Additionally, there are numerous contextual and risk factors that contribute to WPV. For an example, Keith and Brophy12 have suggested organising WPV into the following categories: (1) clinical risk factors, (2) environmental risk factors, (3) organisational risk factors, (4) societal risk factors and (5) economical risk factors.12 Current WPV metrics tracked in healthcare institutions often place a narrow emphasis on global outcome indicators, such as rates of documented WPV incidents. This is problematic and can have misleading consequences due to the well-documented prevalence of under-reporting of WPV events in healthcare.13 Literature demonstrates several reasons for under-reporting including complex reasons for resistance or hesitancy towards reporting relating to organisational culture concerns as well as more pragmatic barriers such as lack of time and resources due to clinical care burden.12 For these reasons, indicators and reports solely relying on incident tracking by staff cannot reliably provide an accurate depiction of WPV within healthcare settings due to the clinical and organisational risk factors that may influence these metrics. To overcome this challenge, a more differentiated approach and a larger set of quality indicators would be required. Studies investigating quality criteria for quality indicators suggest that effective quality indicator sets consider content validity by assessing their breadth and depth.14 High-quality indicators allow more valid conclusions to be drawn about organisational performance, supporting decision-making and enabling intervention performance tracking across and within various domains.14 It is also important to exclude less robust indicators from sets. The utility of individual quality indicators may vary based on the specific healthcare setting, suggesting the need for nuanced approaches to quality indicator selection.15 The Delphi method is well suited to this challenge as it facilitates an iterative and systematic process to arrive at an expert consensus on issues that are not well characterised.16 The Delphi method collates evidence-based knowledge, practical knowledge and expert opinion to arrive at conclusions that support decision-making in organisations.17 Therefore, a modified Delphi process was used in this study with the goal of developing a set of WPV quality indicators specific to our large multisite academic health science centre in Toronto, Canada.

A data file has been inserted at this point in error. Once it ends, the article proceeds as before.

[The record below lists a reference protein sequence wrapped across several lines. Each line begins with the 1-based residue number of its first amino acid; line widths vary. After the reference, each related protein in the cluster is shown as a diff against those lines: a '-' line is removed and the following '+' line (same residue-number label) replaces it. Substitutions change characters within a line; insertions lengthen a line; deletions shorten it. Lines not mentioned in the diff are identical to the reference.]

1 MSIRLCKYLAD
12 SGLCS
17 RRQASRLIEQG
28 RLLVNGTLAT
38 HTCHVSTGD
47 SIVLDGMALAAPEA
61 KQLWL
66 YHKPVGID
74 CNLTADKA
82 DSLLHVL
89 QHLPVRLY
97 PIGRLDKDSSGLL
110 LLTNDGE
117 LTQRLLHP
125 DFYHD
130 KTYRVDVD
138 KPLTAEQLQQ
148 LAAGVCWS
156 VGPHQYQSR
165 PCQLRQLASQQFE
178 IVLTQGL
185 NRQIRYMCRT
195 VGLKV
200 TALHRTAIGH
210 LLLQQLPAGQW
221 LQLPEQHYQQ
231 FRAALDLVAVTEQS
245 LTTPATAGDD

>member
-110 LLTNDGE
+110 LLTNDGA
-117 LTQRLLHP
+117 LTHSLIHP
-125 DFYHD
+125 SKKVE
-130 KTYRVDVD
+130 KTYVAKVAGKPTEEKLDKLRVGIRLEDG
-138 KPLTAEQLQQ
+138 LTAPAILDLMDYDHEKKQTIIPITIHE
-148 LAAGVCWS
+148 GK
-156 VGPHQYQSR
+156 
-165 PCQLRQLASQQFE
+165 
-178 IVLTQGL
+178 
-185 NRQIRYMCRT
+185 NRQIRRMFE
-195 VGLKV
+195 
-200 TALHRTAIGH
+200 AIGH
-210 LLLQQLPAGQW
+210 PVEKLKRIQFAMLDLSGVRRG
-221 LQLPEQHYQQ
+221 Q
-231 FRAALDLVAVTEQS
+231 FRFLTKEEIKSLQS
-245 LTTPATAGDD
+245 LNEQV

Methods